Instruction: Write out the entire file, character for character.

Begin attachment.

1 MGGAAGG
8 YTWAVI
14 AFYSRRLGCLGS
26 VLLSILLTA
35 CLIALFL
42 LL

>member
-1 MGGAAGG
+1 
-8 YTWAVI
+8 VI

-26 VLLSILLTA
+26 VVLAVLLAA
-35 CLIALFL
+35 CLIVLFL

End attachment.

1 MGGAAGG
8 YTWAVI
14 AFYSRRLGCLGS
26 VLLSILLTA
35 CLIALFL
42 LL

>member
-1 MGGAAGG
+1 
-8 YTWAVI
+8 VI

-26 VLLSILLTA
+26 VVLAVLLAA
-35 CLIALFL
+35 CLIVLFL